Insulation manufacturers have devised numerous ways to improve the thermal performance of their products. Adding carbon or alumina particles to expanded polystyrene (EPS) increases infrared reflectance, and hence boosts R-value. For buildings that need heat stopped during the day and released at night, there are phase-change materials.
There are many different metal composite panel (MCP) assemblies with varying strengths. Traditionally, these claddings are simply fastened without insulation to the structural wall, through membrane water-resistive barriers (WRBs) and gypsum sheathing. However, some proprietary MCPs are fastened through continuous insulation (ci) to the structural wall. What advantages can this provide, not only with respect to thermal performance, but also durability and life safety?
Continuous insulation (ci) has been a component of exterior wall assemblies for almost a half-century in North America. By minimizing energy loss caused by thermal bridging and the risk of condensation caused by water vapor diffusion, exterior ci can improve building durability and benefit the environment. However, using rigid foam plastic comes with certain design considerations that must be reviewed early in the design process.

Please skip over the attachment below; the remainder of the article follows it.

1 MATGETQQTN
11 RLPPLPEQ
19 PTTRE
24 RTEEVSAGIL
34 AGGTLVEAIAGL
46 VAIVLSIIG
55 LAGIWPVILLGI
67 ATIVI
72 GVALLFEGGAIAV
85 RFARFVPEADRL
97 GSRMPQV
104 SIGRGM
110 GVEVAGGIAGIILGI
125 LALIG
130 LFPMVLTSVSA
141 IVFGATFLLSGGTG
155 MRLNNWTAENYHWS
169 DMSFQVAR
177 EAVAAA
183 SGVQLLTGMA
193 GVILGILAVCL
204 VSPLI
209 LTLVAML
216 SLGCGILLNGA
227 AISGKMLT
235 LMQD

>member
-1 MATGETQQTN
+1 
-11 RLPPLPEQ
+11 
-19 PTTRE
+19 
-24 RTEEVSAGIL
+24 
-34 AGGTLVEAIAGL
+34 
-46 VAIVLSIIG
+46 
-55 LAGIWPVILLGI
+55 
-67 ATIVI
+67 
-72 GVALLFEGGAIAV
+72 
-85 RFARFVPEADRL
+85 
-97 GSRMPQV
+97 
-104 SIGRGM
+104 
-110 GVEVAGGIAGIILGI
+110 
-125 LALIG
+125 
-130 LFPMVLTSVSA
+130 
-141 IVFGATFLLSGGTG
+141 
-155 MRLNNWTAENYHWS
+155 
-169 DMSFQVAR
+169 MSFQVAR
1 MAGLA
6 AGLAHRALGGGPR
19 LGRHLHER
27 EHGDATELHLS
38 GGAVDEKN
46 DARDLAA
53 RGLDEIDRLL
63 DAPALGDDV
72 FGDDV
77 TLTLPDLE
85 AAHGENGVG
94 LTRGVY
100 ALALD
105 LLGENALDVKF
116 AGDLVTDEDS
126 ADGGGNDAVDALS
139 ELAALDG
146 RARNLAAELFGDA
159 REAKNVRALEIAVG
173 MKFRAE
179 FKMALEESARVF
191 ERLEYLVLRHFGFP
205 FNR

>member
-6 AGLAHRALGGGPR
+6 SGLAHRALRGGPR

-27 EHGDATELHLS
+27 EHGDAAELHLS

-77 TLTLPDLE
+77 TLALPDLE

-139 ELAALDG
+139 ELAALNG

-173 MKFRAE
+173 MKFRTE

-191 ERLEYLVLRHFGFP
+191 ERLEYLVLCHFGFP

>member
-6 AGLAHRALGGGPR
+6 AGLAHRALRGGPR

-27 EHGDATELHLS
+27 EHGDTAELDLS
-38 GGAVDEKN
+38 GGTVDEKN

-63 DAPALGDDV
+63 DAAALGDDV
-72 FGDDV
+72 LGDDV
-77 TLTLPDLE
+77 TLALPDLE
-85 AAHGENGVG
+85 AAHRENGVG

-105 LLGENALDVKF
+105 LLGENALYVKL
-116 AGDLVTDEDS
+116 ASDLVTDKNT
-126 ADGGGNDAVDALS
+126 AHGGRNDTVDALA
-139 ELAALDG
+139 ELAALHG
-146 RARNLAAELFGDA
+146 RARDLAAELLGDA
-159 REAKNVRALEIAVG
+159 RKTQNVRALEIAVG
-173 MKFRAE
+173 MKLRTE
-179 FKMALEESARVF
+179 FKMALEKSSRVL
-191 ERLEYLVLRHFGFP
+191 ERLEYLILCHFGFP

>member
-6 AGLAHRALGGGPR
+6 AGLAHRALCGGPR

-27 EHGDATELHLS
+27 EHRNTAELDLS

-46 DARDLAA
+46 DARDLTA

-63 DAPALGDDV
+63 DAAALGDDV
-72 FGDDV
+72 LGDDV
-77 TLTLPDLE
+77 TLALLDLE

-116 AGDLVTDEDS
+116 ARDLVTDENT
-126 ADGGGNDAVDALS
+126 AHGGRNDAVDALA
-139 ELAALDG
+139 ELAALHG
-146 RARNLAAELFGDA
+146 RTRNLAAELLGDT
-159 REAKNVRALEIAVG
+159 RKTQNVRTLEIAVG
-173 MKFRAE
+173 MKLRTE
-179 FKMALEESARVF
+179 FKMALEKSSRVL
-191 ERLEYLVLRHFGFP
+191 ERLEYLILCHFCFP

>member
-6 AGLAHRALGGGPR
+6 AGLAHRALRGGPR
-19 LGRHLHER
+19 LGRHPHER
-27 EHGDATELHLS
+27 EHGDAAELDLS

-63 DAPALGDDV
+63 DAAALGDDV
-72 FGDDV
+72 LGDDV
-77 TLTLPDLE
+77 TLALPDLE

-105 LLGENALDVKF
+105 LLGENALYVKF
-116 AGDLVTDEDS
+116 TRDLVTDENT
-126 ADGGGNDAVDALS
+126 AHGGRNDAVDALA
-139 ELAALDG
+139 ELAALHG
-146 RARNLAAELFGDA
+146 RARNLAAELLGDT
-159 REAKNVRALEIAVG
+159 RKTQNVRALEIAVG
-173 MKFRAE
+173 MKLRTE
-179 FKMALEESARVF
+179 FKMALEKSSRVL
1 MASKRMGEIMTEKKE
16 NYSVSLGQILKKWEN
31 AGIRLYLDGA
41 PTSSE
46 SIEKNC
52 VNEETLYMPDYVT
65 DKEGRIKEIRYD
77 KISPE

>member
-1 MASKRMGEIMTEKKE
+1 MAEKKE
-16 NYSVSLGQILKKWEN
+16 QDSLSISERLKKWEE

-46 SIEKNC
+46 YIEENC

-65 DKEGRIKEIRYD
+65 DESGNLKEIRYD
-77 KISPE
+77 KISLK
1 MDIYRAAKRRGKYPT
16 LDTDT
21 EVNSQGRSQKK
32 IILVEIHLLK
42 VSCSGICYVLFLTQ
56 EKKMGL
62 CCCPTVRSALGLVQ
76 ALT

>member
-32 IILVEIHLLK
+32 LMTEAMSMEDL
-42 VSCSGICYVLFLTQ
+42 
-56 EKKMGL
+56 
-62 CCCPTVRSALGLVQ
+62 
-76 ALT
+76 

A material’s thermal mass denotes its ability to store heat within a cycle of time. K-values, generally calculated on a 24-hour cycle, are important because they give general references to a material’s capabilities for storing heat. All materials may be considered for use in a thermal mass calculation, but steel, aluminum, and other metal claddings tend to cycle too quickly, while wood tends to cycle too slowly to offer desirable design values.
The 2012 International Energy Conservation Code (IECC) will bring tremendous change to the way buildings are designed, constructed, and renovated. For example, the insulation requirements for masonry construction have been written to higher performance levels. The prescriptive energy code for the masonry industry is based primarily on the requirement for continuous insulation (ci) within the wall envelope. This becomes an issue when one looks at the standard concrete masonry unit.